Let me share some lessons I learned in creating my media platform. Firstly, do what you love. I have been doing the podcast for fifteen years, and If I didn't love doing it, we wouldn't have lasted this long. Secondly, don't do it for the numbers. I can't tell you how many times I've been contacted by people who are discouraged about how many listeners they have for their podcasts. If you are being driven by the numbers, you won't stick with it, because the numbers are hard to get. While this show has been around a long time, some people aren't as interested in our content as they are in other people's and that is ok. If you focus on your new subscriber numbers, you will drive yourself crazy. Thirdly, be open to new possibilities and let your followers aid you in finding what works best. Also, you need to know when to walk away from something like we are doing now.
Direct download: How_I_Turned_my_Podcast_into_a_Book_and_Radio_Show.mp3
Category:Past Shows -- posted at: 12:00am PST
Tue, 22 December 2020
Today’s topic is an extension of a show I did a few weeks ago about my innovation self-confidence. Entrepreneurship is a huge part of innovation at any level. On today’s show, we will discuss entrepreneurship and the learning experiences and steps that made me a successful innovator throughout my career.
Entrepreneurship consists of having an idea, being assertive, having a strategy, etc. I quickly realized from my Deltek experiences that I was not ready to jump right into entrepreneurship. After working at Deltek, I went to a company called Individual Software where I was hired again by my previous boss from Deltek, Bob Davis. The company was small and had only been around for a few years, and my experiences there taught me how to work inside of a startup. At Individual Software, I worked on designing and building products through coding. At this job, everybody was a salesman, everybody was the shipping department, everyone was customer service, etc. As an entrepreneur, you have to do literally everything, and there is not time to just sit back and work on ideas. Individual Software did a great job of teaching me some basic skills of entrepreneurship and how it really plays out.
Early Lessons Learned
Before getting the first big IPO win that I could build my career off of, I was involved in a ton of startups. I realized early on that I was going to have to go to multiple different jobs to learn different parts of entrepreneurship. At Individual Software, my boss Joel was a former executive at a big company in Silicon Valley. He believed that the training technology around the PC was going to be the next big thing. I went there to be part of a team in a small organization and I realized yet again that you have to do everything as an entrepreneur. The next position I took was with an organization called Corporate Resource Associates. CRA was started by two people I worked with at Deltek, Bob Davis, my mentor, and Roxie Westfall. Here I wasn’t involved in getting the startup running, but I came in once it was initially established. At CRA, I had my first engagement with HP as we were developing RISC (Reduced instruction set computing) processors. This job taught me how to communicate and help people understand complex items as we were training HP and others to use RISC. The most important thing I learned at CRA was assertiveness/standing up for yourself. Here, I was still young and didn’t have any gray hair, so people sometimes thought I didn’t know much. I also learned about strategy, as the business was newly started, and we were trying to grow it and make it functional.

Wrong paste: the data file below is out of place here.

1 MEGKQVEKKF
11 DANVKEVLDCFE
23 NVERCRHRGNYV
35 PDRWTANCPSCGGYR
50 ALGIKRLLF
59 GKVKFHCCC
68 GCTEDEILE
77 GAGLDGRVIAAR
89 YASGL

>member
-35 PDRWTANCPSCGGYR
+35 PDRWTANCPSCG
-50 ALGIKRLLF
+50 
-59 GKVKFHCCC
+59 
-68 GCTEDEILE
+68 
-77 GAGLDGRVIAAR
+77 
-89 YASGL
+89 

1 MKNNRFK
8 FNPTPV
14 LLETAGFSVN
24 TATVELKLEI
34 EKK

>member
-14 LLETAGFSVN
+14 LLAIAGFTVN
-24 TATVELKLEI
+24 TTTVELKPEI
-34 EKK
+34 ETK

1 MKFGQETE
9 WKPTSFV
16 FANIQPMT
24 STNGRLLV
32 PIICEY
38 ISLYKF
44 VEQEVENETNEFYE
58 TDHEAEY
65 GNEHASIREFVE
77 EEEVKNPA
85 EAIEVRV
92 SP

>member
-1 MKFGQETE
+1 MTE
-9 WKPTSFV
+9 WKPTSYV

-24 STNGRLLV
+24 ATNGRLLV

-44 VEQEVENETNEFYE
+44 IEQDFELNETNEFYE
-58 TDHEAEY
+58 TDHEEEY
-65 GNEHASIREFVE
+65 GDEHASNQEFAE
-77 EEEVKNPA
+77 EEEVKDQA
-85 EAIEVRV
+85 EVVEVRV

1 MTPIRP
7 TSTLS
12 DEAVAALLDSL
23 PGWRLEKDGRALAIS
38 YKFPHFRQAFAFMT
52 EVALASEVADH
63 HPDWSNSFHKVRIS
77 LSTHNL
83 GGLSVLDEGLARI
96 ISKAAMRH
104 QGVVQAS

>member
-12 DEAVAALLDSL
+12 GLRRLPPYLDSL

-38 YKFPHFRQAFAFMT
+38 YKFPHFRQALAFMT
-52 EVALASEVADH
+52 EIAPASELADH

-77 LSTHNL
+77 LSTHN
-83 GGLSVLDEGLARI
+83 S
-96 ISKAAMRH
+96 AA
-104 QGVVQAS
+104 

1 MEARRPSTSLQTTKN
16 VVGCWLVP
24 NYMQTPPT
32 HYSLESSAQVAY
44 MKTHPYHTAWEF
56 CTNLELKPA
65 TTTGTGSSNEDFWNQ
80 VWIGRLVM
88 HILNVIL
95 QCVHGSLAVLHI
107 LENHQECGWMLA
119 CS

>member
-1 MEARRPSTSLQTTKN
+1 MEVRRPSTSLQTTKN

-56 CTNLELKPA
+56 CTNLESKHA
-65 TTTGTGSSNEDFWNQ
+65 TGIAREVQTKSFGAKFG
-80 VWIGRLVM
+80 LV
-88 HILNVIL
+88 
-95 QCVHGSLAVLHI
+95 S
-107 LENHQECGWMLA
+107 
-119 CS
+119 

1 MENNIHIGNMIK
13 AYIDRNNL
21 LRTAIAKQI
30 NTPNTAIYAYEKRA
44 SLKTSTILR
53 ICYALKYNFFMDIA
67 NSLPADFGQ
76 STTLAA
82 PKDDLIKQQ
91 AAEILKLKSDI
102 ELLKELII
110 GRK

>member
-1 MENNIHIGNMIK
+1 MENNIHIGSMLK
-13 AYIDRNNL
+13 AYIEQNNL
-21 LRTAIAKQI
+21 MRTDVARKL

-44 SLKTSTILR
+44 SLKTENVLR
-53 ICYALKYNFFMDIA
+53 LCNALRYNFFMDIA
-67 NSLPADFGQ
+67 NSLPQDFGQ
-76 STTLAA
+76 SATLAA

At CRA we worked with HP, Intel, and Apple, as well as other smaller companies. CRA was focused on a combination of training and actual development work. Here, I realized that I was good at taking complex things and making them simple. The software I worked on was all about putting a face onto technology that was uncomfortable to many people at that time. I liked taking concepts and ideas and turning them into commercially successful ideas. This is where my entrepreneurship bug started to take off. After my time at CRA, I went off and started my own company called Millenium RAND (Research and Development), whose mission was to help innovators who had ideas but needed help making them real. This entailed going in with clients who had a raw idea but didn’t have the people, skillsets, and confidence to make something out of it. This is where I started to build my reputation as I did everything from debugging hardware boards, writing embedded apps, writing user interfaces, etc. I had a couple of subcontractors and a couple of employees and ended up creating many products. One product called Thumbscan won the product of the year award at COMDEX. After creating this product, I was hired on by an entity funded by venture capitalists and ended up creating another product of the year award the following year.